Back to School = Back to Margins

Back to School = Back to Margins

Hello, PATH Parents!

Once again, we have blinked, and summer has flown by! As the busyness of school resumes soon, one of the best concepts to remind our teens is that of MARGINS. We typically do not think much of margins, simply expecting them as normal as we read printed materials or online articles, for example. Yet imagine for a moment if materials like books did NOT have margins, if words were taken to the very edges of the pages, top, bottom, left, and right. How would that present? How would that make us feel as we tackled reading dense portions of text?

The reality is, the lack of margins would make reading more stressful. The reader, gripping the pages, would block sections of text, and it would be difficult to focus on words with no framing. Margins bring a needed visual to help the content feel organized and manageable. Margins also allow for some spontaneous interaction with the content, like starring important passages to reference later or even writing down our own thoughts about the content in those blank, white spaces. Margins invite the reader to enter into order, to relax, digest, and reflect.

In life, our teens need margins, too. When their lives are scheduled out to the very edges, completely filled with studying, extracurriculars, and other commitments like part-time jobs and community service, it can feel both overwhelming and exhausting. Without margins, there is no time for reflection, spontaneous joys, or even consistent peace. Most likely, some of the “teenage angst” we parents become so frustrated with is caused by lack of margins, particularly the space needed for sufficient rest and mental reset. Consider the following excerpt from JohnHopkinsMedicine.org:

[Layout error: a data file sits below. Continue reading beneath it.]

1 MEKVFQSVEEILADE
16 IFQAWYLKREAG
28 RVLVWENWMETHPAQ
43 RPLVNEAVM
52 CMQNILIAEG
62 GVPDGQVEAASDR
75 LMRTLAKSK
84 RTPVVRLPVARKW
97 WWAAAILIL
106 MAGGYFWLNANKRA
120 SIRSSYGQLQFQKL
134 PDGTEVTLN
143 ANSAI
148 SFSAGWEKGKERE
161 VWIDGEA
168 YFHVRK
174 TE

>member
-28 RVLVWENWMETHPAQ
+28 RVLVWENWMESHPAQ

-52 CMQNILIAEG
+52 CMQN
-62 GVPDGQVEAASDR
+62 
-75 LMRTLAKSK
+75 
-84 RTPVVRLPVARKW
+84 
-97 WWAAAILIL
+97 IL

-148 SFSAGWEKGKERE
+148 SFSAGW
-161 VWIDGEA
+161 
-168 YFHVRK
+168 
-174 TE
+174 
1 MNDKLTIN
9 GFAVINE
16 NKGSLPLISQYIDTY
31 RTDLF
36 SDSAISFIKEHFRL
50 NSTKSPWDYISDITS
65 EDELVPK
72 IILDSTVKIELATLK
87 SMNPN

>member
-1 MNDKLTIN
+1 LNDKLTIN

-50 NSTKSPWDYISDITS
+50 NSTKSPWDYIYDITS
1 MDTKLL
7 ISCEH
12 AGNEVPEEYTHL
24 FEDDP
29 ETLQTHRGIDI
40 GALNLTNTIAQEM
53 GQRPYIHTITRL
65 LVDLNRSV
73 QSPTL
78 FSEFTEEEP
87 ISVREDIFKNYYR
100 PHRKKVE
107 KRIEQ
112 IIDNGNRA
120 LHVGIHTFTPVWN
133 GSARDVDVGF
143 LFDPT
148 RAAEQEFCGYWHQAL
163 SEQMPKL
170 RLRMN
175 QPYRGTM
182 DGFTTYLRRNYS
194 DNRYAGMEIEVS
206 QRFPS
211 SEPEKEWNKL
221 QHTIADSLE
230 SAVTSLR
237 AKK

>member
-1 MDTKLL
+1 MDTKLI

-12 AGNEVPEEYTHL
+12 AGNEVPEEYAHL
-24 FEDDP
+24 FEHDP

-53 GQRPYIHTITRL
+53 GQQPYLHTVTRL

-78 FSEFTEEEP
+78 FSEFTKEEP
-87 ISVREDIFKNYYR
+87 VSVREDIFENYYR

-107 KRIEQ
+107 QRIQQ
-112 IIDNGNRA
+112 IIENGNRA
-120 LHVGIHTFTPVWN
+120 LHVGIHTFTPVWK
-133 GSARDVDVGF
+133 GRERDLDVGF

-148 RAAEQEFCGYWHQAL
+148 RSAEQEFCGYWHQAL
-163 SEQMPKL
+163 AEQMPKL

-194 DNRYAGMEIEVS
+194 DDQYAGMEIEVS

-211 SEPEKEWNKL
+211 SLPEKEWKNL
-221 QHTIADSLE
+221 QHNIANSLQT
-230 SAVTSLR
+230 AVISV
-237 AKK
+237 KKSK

“According to Johns Hopkins pediatrician Michael Crocetti, M.D., M.P.H., teens need 9 to 9½ hours of sleep per night—that’s an hour or so more than they needed at age 10. Why? ‘Teenagers are going through a second developmental stage of cognitive maturation,” explains Crocetti. Additional sleep supports their developing brain, as well as physical growth spurts. It also helps protect them from serious consequences like depression or drug use” (Source).

As our teens step back into school this fall, it’s our job as parents to help them create needed margins around their lives. They need space for 9 hours of sleep as well as critical downtime to relax and recover from the constant push to grow and develop those beautiful minds, gifts, and talents of theirs.

Our teens need us as parents to help them create a realistic schedule that is truly manageable (and then to hold them accountable for their time, to make sure that their downtime not only happens but is truly relaxing and not simply more hours a day of stress via social media comparisons, for example). Taking a little time before school starts to sit down with our teen to plan, organize, and restructure as needed, will ultimately bring more success to our teen’s school year and more peace to our home.

Whenever I am explaining healthy life dynamics to my teens, I am always reminded to make sure I am living them myself. As you set your teen up to win this fall, please take some time to consider your own life and margins. Be kind to yourself and create margins that allow you the space to not only get through life, but to enjoy it, too!

In the parenting trenches with you,
Lisa Raftery